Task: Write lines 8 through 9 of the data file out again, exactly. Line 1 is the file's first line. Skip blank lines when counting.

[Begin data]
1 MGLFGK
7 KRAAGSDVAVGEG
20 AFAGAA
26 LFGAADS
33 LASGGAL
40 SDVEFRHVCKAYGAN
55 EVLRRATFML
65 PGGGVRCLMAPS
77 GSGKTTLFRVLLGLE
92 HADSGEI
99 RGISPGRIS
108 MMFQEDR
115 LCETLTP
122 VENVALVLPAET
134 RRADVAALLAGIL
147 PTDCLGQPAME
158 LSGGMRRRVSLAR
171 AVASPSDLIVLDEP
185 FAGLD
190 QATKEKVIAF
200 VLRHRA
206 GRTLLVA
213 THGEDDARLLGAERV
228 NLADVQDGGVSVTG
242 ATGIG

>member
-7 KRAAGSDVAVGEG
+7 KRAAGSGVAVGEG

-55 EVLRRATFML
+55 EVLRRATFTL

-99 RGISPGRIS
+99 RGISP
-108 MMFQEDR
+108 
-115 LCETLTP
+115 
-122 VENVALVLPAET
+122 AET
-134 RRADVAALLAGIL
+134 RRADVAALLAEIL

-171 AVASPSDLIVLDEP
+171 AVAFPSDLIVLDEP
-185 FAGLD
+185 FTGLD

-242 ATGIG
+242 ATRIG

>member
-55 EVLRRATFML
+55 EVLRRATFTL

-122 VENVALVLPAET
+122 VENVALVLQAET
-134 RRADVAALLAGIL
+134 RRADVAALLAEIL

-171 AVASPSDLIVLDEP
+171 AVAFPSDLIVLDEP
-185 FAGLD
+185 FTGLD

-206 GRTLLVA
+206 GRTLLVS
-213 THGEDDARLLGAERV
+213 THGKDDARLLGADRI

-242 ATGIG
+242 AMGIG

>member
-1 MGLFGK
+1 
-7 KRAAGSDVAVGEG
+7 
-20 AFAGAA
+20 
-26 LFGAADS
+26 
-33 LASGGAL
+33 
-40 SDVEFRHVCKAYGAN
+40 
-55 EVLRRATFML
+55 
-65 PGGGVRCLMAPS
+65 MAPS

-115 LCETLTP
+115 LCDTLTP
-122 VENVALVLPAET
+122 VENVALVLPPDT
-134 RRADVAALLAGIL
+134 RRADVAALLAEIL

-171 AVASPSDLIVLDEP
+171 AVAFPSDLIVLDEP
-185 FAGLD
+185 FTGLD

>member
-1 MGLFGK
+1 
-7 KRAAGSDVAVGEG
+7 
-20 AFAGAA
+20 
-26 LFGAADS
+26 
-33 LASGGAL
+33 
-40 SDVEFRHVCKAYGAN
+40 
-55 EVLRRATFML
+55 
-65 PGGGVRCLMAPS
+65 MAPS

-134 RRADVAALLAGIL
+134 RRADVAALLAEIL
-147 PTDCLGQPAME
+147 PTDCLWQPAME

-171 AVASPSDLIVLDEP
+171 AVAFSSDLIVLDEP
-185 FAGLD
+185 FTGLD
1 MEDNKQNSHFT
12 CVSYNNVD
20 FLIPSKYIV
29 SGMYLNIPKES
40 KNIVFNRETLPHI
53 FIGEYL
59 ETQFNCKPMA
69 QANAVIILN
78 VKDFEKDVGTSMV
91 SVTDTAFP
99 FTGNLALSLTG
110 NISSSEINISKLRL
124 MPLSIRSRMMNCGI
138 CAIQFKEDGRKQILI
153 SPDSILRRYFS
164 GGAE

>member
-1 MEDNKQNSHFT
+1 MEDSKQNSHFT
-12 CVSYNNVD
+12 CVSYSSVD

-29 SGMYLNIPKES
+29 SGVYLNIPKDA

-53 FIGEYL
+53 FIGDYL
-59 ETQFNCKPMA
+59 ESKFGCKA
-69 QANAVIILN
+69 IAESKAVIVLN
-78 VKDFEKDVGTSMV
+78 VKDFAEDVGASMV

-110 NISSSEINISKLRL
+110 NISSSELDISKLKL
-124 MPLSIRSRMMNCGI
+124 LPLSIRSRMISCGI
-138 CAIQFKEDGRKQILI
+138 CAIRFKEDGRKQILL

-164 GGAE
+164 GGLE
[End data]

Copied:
65 PGGGVRCLMAPS
77 GSGKTTLFRVLLGLE